Walker Evans was interested in anonymous street portraiture all his life. He recognized that the camera, used properly, could reveal the very values of a society in the people's conscious and unconscious adornments, in their displays and expressions, in their gait and glance, and in their furnishings and entertainments. The photographs of street types reveal Evans' incipient use of the documentary style, a clear counterpoint to the more stylized and graphic architectural photographs he was producing concurrently at the beginning of his fifty-year career with the camera.
Inscription: Photographer's stamp on mount, verso LC on slant: "WALKER EVANS // WALKER EVANS [illegible]"; inscribed in ink on mount, recto LL, LR, below print: "Part One // #41", "Couple at Coney Island, N.Y. // 1928"; inscribed in pencil on mount, recto LC: "99 [?]"; inscribed in pencil on mount, recto LR: "41"; inscribed in pencil on mount, verso LC: "H24 /6-28 [undelined] // 86 // No [in box] 150h"; inscribed in pencil on mount, verso LR: "41"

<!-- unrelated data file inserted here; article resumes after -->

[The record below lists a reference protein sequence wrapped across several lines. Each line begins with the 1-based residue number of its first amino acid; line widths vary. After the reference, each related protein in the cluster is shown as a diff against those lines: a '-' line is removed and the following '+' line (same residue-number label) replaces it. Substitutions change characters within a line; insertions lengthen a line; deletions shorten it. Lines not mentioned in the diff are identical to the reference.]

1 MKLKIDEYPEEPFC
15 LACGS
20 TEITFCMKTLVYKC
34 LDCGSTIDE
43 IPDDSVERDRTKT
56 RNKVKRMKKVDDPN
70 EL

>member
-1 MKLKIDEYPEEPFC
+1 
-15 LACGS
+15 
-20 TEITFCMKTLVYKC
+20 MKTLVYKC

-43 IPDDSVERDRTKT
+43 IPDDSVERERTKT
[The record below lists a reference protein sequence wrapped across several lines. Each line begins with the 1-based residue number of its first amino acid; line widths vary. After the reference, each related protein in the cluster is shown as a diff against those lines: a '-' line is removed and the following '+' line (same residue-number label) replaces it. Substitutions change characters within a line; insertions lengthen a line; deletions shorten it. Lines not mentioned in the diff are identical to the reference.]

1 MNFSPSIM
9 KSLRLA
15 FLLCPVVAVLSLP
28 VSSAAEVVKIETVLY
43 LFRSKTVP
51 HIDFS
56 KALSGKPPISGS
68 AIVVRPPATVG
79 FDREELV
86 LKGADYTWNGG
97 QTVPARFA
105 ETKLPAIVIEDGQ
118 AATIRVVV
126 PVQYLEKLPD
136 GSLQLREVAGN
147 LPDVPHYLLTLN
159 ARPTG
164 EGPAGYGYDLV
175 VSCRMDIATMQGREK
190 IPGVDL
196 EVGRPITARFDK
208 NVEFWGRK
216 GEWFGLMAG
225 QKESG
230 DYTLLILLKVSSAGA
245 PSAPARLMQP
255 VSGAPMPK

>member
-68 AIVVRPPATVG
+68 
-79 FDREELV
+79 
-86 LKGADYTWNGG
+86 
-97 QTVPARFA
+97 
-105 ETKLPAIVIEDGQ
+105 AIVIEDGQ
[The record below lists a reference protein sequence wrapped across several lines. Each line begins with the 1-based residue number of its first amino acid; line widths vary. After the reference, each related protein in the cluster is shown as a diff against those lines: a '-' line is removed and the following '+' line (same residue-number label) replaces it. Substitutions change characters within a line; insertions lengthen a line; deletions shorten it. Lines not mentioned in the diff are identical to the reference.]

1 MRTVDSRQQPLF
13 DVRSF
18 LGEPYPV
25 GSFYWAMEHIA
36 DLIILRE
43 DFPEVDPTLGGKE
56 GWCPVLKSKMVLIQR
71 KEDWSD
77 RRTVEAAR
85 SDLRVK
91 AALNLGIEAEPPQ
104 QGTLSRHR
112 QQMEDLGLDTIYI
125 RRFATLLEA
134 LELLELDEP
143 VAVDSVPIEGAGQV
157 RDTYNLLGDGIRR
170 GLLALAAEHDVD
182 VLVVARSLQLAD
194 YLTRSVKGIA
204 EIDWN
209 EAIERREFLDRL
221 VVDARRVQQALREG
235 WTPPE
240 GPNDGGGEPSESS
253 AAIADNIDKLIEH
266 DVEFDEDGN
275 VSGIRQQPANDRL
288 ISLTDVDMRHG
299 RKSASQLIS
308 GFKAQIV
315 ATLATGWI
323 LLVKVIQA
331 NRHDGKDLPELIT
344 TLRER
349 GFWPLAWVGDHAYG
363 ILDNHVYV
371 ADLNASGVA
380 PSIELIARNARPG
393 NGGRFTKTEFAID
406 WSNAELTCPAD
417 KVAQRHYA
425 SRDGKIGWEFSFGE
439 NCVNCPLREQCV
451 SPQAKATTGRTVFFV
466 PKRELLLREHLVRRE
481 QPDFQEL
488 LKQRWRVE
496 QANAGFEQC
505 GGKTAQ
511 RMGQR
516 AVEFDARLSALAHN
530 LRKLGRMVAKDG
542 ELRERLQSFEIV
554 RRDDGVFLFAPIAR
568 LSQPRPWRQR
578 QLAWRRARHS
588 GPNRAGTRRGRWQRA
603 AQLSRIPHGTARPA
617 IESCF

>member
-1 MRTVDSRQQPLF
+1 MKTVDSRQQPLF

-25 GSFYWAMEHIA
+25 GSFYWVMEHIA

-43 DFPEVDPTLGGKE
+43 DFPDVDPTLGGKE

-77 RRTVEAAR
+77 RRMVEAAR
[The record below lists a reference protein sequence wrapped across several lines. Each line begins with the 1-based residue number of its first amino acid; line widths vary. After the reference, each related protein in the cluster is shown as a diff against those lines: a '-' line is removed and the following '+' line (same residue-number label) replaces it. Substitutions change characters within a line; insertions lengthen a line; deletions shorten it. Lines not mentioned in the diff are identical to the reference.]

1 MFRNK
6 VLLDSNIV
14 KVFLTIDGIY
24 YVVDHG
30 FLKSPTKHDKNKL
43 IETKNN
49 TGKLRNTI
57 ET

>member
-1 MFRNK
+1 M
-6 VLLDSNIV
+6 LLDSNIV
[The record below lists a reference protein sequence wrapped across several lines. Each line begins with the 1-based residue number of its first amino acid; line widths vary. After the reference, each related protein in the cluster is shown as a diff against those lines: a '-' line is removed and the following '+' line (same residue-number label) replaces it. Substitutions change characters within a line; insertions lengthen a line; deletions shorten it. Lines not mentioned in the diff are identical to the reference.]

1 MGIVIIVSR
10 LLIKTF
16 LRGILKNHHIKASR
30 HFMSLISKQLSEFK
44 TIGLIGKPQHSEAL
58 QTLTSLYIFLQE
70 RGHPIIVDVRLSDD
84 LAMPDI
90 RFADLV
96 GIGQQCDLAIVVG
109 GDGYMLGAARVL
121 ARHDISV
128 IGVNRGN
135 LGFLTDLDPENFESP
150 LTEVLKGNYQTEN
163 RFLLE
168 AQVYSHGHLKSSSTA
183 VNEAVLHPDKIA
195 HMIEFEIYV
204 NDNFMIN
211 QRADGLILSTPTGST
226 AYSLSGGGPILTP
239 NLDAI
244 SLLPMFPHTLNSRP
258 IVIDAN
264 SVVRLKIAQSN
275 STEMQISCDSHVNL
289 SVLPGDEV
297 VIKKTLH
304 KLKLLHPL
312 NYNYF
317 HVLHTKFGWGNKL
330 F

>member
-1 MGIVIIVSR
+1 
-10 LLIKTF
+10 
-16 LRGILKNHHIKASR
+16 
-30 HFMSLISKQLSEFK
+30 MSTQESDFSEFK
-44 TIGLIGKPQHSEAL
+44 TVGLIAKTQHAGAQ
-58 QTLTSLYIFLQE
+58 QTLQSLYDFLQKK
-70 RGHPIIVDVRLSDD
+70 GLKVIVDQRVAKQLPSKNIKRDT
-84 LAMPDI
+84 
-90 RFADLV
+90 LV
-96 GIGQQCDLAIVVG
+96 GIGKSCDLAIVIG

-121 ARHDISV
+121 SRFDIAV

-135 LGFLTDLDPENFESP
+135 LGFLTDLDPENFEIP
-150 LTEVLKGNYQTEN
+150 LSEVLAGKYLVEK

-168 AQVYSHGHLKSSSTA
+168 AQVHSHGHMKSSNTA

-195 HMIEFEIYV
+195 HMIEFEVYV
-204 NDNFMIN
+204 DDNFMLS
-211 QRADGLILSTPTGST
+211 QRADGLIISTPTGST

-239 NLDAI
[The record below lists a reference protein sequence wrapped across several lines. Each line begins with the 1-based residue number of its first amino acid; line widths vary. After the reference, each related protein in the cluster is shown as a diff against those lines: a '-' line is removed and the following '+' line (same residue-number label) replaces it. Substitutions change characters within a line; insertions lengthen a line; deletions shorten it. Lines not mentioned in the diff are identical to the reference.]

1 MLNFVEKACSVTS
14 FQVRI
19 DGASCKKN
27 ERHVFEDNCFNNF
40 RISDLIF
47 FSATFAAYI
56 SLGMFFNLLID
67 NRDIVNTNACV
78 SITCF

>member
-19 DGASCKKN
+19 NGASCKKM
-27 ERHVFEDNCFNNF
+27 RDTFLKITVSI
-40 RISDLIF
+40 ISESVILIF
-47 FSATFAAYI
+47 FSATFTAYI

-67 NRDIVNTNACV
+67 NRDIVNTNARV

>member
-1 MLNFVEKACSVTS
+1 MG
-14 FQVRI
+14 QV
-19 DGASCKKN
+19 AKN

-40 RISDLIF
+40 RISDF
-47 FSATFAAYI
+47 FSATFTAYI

[Prakapas Gallery to Waddell, March 29, 1984]; John C. Waddell
Evans, Walker. American Photographs. New York: Museum of Modern Art, New York, 1938. no. 41.
Hambourg, Maria Morris. The New Vision: Photography between the World Wars, Ford Motor Company Collection at the Metropolitan Museum of Art. New York: The Metropolitan Museum of Art, 1989. p. 47.
Hambourg, Maria Morris, Doug Eklund, Mia Fineman, and Jeff L. Rosenheim. Walker Evans. New York: The Metropolitan Museum of Art, 2000. no. 17.
From Condition: 1.8 cm. tear on paper mount, recto LR; 3 holes on mount, recto UL to LL; paper loss on mount, recto LR, UR; surface dirt on mount overall. The page on which the photograph was mounted is the notebook page with 3 ring holes used by Evans and MoMA to produce the catalog American Photographs. Most of the remaining, similarly mounted 86 photographs are in the collection of the Getty Museum, acquired from Arnold Crane.